GOODYEAR, Ariz. -- It only took one trip to the plate during Thursday afternoon's 7-6 loss to the Padres for Rajai Davis to show what he can still offer the Indians. After drawing a walk against lefty Joey Lucchesi, Davis promptly stole second base, advanced to third on a wild
GOODYEAR, Ariz. -- It only took one trip to the plate during Thursday afternoon's 7-6 loss to the Padres for Rajai Davis to show what he can still offer the Indians. After drawing a walk against lefty Joey Lucchesi, Davis promptly stole second base, advanced to third on a wild pitch and then trotted home on a single from Jose Ramirez.
"The biggest thing is he looks like Raj," Indians manager Terry Francona said.
That is why, following discussions behind the scenes on Wednesday and more conversations on Thursday morning, Davis was informed that he will be a part of Cleveland's Opening Day roster. Once the specifics of Davis' contact are hammered out, he will reprise the oufield role he filled for the 2016 Tribe. He brings speed, the ability to man all three spots and provides a right-handed complement to the Indians' lefty-dominant outfield.
Like Davis, veteran Mike Napoli -- a key member of the 2016 Tribe team that reached the World Series -- was in camp on a Minor League contract as a non-roster invitee this spring. Unlike the outfielder, the Indians do not have a job to offer on their Opening Day roster. Cleveland is continuing to work with Napoli on his potential place in the organization, if another Major League job does not come to fruition in the coming days.
For paperwork purposes, Napoli will be granted his release on Thursday, but he will then be re-signed to a Minor League contract by the Indians come Friday. The move is to work around the opt-out clause in Napoli's original deal -- that date arrived Thursday -- and sidesteps eligibility for a retention bonus.
"Come Saturday or Sunday, they'll try to get a feel for what we're going to do," Francona said. "Whether he signs with another team, stays with us, we're kind of working through all that. [President of baseball operations Chris Antonetti] has been talking to Nap a bunch. It's unbelievable."
During the 2016 campaign with Cleveland, Napoli set career highs in home runs (34), RBIs (101), plate appearances (645) and games played (150) in becoming a favorite among Tribe fans, who embraced the "Party at Napoli's" rallying cry. Last year, the Indians added slugger Edwin Encarnacion, leading to Napoli going to Texas, where he hit .193 with 29 homers, 66 RBIs and an 82 OPS+ in 124 games.
Napoli, 36, went unsigned until the Indians came calling on Feb. 28. That allowed him to leave the camp for free agents in Bradenton, Fla., in favor of reuniting with his old Cleveland teammates and having a chance to play in front of scouts in Cactus League games. The Indians have enjoyed having Napoli's veteran presence in camp this spring, but with Yonder Alonso and Encarnacion under contract, there was no room on the active roster.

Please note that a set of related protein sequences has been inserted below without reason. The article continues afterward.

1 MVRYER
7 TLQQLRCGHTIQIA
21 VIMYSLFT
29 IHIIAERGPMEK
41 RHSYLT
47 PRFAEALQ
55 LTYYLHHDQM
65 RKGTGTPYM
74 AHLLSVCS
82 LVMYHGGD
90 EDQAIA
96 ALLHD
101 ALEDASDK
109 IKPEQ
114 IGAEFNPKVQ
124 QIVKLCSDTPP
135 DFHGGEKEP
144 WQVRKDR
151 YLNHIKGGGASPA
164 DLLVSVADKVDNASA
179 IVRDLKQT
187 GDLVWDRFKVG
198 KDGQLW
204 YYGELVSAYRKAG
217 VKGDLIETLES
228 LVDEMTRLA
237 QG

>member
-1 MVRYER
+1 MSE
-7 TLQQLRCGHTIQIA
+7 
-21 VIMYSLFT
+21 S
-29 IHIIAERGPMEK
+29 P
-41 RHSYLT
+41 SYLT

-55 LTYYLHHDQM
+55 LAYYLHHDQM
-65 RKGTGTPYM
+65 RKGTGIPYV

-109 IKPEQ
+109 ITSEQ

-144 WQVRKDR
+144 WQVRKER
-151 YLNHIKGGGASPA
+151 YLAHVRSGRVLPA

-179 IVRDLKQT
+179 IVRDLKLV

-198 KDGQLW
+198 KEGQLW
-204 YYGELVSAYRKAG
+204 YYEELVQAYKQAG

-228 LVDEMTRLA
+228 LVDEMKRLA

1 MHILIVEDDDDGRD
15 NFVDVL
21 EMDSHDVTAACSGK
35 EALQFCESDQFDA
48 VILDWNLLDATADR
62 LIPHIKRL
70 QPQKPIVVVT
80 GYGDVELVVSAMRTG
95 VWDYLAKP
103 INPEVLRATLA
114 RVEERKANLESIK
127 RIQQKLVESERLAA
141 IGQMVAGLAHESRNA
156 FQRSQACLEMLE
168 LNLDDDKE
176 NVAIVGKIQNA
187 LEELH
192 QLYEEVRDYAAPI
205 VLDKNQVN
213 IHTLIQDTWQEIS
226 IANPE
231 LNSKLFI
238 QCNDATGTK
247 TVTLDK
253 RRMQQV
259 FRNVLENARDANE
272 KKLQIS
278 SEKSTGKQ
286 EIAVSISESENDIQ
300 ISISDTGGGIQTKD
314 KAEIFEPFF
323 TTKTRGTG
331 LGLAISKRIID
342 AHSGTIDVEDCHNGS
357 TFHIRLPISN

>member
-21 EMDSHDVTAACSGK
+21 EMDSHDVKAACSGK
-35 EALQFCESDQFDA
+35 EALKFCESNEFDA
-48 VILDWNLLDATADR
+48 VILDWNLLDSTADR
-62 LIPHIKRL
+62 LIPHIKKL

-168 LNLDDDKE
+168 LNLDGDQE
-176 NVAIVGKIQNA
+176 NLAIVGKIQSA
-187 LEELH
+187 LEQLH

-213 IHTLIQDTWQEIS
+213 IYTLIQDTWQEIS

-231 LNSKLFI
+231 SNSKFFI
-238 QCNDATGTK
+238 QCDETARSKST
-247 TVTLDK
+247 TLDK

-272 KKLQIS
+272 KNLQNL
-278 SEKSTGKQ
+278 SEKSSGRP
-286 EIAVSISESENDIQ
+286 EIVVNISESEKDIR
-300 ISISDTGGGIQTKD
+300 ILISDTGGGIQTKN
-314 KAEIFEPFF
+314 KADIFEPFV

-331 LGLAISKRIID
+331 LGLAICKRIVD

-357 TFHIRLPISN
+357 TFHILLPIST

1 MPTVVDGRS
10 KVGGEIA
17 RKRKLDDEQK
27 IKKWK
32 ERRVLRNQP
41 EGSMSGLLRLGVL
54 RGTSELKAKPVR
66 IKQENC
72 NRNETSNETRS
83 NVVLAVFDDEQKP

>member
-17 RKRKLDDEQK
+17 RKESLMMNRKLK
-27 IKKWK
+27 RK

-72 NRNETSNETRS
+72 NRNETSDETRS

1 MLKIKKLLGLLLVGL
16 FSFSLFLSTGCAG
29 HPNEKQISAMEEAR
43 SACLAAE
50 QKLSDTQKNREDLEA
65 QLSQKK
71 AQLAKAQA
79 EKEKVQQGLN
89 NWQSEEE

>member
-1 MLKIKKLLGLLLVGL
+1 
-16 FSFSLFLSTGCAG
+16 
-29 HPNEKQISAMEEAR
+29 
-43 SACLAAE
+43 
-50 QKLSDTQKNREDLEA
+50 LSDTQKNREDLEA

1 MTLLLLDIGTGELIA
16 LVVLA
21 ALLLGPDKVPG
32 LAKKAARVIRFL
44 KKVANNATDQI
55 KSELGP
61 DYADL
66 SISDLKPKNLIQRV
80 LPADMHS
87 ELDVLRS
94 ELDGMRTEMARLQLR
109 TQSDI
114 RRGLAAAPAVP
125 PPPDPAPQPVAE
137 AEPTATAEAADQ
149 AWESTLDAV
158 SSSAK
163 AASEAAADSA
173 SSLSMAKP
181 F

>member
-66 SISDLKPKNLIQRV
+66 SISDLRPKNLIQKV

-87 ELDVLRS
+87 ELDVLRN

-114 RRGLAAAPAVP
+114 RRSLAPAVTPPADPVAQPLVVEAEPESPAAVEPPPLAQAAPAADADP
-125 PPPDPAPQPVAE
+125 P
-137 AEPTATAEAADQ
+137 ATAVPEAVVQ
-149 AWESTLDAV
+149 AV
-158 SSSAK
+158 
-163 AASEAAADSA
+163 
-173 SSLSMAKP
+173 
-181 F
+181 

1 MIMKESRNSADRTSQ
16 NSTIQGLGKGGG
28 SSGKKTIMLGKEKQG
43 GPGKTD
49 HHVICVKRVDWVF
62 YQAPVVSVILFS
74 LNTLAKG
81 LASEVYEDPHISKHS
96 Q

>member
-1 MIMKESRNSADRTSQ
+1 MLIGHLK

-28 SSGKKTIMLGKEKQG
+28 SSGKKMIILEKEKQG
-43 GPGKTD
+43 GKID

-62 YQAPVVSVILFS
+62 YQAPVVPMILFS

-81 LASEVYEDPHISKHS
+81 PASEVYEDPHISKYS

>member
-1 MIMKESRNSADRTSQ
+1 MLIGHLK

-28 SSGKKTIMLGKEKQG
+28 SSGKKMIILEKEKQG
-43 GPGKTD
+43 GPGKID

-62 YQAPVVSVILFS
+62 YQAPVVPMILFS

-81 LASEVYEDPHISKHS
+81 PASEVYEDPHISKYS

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Francona said it was undetermined whether Napoli would head to Triple-A Columbus in order to stay in the organization.
"They were talking about going to Triple-A," Francona said. "Nap's first response was, 'I don't want to get in the way of somebody,' which is probably not surprising when you're talking about someone like Nap."
Davis also had trouble finding a big league job this winter, but he agreed to come to camp with Cleveland on his Minor League pact on Feb. 17. In his case, Cleveland realistically could put the veteran outfielder into the competition for an outfield job. This spring, Davis has shown that he can still impact a game with his legs, even at 37 years old.
Last year, Davis hit .235 with a .641 OPS and 29 steals in 117 games between stops with the A's and Red Sox. One season earlier, he batted .249 with 12 homers, 23 doubles, 74 runs, a .693 OPS and an American League-leading 43 stolen bases. According to Statcast™, Davis ranked 11th in the Majors in 2017 with a 29.3 Sprint Speed. The average age of the 10 players ahead of him was 24.9.
"He does an amazing job at age 37 of getting to his full speed right now," Francona said. "His full speed doesn't seem to be backing off. We had to play him quite a bit, because we wanted to get a good look at him. That's a pretty good test for a 37-year-old in Spring Training. He bounced back really well."
As things currently stand, the Indians project to have Bradley Zimmer in center field and Lonnie Chisenhall in right. Davis can serve as a backup for all three outfielders, or start on days when one needs a break.
"He's comfortable here. We're comfortable with him," Francona said of Davis. "We all feel like he has a chance to help us win."
When Davis rejoined the Indians, that was his goal.
"I'm excited about this team and what this team's capable of doing," Davis said earlier this spring. "Honestly, it just feels right. It feels like home. It was a great welcome. The guys just really welcomed me back with open arms."
Jordan Bastian has covered the Indians for MLB.com since 2011, and previously covered the Blue Jays from 2006-10. Read his blog, Major League Bastian, follow him on Twitter @MLBastian and Facebook.